Keighley and Ilkley MP Robbie Moore has welcomed news that he will be involved in this week's decision to extend or relax the coronavirus restrictions in place for his constituency.
This change is a result of lobbying from MPs including Robbie Moore whose Keighley and Ilkley constituency includes a number of towns and villages with no Covid cases at all.
In a Zoom call with Robbie, Health Secretary Matt Hancock said he wanted interventions to be ‘more targeted’. At present, council authorities have discretion over which geographical areas the restrictions apply. Today’s change means authorities must now seek a consensus with local MPs on the boundaries. The Joint Biosecurity Centre Gold meeting, chaired by the Secretary of State with the Chief Medical Officer, will then make the final decision based on the local recommendation, or if no consensus be reached, they will make the decision.
On July 30th additional restrictions were placed on residents in a number of northern council areas including the Bradford District. Thousands of residents have contacted Robbie about Bradford Council’s continuous recommendations to include the whole of the Keighley constituency within the restricted area. Many are frustrated by the ‘blanket’ policy approach in which the restrictions just follow the local authority boundary.
Many people in areas like Ilkley and Silsden, where the ‘R’ rate is significantly lower than other urban areas in the district feel their areas should be excluded from the additional restrictions. Some rural areas like the Worth Valley are also included in the restricted areas, despite having no recorded cases of Covid-19 at all.
Robbie has been making his views known for some time that a localised, geographical approach needs to be adopted which follows the data, rather than the current blanket policy. He said:
“At present, it is frustrating that Bradford Council’s recommendations to government seem to be opting for ease over logic, which is having a negative impact on tens of thousands of residents.
“Gyms remain closed, families are missing out on seeing loved ones and many businesses are losing out as people are staying at home, despite the area they’re in being no more at risk than other parts of the country.
“I’m glad the government have now asked local authorities to liaise with MP’s, so that all voices are taken into account when a recommendation is put forward, rather than sticking with the current approach with seems quite arbitrary. Placing restrictions on people is having a major impact on their daily lives, so these decisions should be based on data, rather than a broad-brush approach which just follows a local authority boundary.”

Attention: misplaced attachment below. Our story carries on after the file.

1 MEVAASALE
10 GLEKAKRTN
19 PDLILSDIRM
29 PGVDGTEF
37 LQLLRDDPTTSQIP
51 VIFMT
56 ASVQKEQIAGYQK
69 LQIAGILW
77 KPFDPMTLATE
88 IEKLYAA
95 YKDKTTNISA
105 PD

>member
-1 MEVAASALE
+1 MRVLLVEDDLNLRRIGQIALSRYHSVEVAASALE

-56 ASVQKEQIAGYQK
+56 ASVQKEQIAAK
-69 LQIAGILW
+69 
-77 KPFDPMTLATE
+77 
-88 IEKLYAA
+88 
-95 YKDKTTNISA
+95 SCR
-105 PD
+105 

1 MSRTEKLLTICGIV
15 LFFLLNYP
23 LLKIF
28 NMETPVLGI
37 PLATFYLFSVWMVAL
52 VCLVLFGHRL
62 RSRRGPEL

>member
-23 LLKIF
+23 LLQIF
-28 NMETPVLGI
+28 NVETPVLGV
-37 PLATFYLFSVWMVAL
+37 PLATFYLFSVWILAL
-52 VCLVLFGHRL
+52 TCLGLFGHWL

The government will expect councils to engage with MPs immediately and seek a consensus recommendation to the JBC Silver meeting chaired by the CMO on Wednesday, for a decision at the JBC Gold meeting on Thursday.
Health and Social Care Secretary Matt Hancock said:
“To prevent a second peak and keep COVID-19 under control, we need robust, targeted intervention where we see a spike in cases. The only way we can keep on top of this deadly virus is through decisive action led by the people who know their areas best, wherever possible through consensus with a local area.
"Our approach is to make the action we take as targeted as possible, with the maximum possible local consensus. To do that we are introducing a new process to increase engagement between local leaders, both councils and MPs, with the aim of taking as targeted action as possible.
"This will allow local councils to focus resources onto the wards which need more targeted intervention in order to drive infection rates down, and gives local people a stronger voice at the table.
"Remember, if you get any symptoms you can get a free test, and you must isolate if NHS Test and Trace tells you to.”
The following changes have been agreed with local leaders.